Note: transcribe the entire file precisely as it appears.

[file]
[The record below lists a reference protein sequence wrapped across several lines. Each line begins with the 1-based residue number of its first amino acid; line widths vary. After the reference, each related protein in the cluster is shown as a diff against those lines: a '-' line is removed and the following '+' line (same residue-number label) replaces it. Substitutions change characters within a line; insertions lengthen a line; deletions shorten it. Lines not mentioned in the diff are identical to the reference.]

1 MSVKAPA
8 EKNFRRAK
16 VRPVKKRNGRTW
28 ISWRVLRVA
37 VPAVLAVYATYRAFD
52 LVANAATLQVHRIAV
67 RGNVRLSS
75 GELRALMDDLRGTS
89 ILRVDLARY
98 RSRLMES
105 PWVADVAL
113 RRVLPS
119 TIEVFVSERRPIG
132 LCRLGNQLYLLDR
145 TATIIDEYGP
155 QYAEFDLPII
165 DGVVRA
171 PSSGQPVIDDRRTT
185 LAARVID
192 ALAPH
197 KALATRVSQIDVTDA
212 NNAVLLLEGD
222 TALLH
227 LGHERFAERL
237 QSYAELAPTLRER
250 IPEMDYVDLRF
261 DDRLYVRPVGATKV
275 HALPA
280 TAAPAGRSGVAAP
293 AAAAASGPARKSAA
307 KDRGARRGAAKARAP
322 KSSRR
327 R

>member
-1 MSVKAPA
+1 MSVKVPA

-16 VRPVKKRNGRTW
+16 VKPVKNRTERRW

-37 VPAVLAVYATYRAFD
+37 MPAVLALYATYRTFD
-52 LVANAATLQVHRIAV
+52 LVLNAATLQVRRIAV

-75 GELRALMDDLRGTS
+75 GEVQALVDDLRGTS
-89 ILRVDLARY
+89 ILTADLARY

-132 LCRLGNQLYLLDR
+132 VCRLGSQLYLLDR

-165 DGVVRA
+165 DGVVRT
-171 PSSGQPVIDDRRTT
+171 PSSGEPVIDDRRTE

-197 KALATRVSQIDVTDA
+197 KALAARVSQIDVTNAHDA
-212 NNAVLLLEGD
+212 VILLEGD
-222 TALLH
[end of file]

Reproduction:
[The record below lists a reference protein sequence wrapped across several lines. Each line begins with the 1-based residue number of its first amino acid; line widths vary. After the reference, each related protein in the cluster is shown as a diff against those lines: a '-' line is removed and the following '+' line (same residue-number label) replaces it. Substitutions change characters within a line; insertions lengthen a line; deletions shorten it. Lines not mentioned in the diff are identical to the reference.]

1 MSVKAPA
8 EKNFRRAK
16 VRPVKKRNGRTW
28 ISWRVLRVA
37 VPAVLAVYATYRAFD
52 LVANAATLQVHRIAV
67 RGNVRLSS
75 GELRALMDDLRGTS
89 ILRVDLARY
98 RSRLMES
105 PWVADVAL
113 RRVLPS
119 TIEVFVSERRPIG
132 LCRLGNQLYLLDR
145 TATIIDEYGP
155 QYAEFDLPII
165 DGVVRA
171 PSSGQPVIDDRRTT
185 LAARVID
192 ALAPH
197 KALATRVSQIDVTDA
212 NNAVLLLEGD
222 TALLH
227 LGHERFAERL
237 QSYAELAPTLRER
250 IPEMDYVDLRF
261 DDRLYVRPVGATKV
275 HALPA
280 TAAPAGRSGVAAP
293 AAAAASGPARKSAA
307 KDRGARRGAAKARAP
322 KSSRR
327 R

>member
-1 MSVKAPA
+1 MSVKVPA

-16 VRPVKKRNGRTW
+16 VKPVKNRTERRW

-37 VPAVLAVYATYRAFD
+37 MPAVLALYATYRTFD
-52 LVANAATLQVHRIAV
+52 LVLNAATLQVRRIAV

-75 GELRALMDDLRGTS
+75 GEVQALVDDLRGTS
-89 ILRVDLARY
+89 ILTADLARY

-132 LCRLGNQLYLLDR
+132 VCRLGSQLYLLDR

-165 DGVVRA
+165 DGVVRT
-171 PSSGQPVIDDRRTT
+171 PSSGEPVIDDRRTE

-197 KALATRVSQIDVTDA
+197 KALAARVSQIDVTNAHDA
-212 NNAVLLLEGD
+212 VILLEGD
-222 TALLH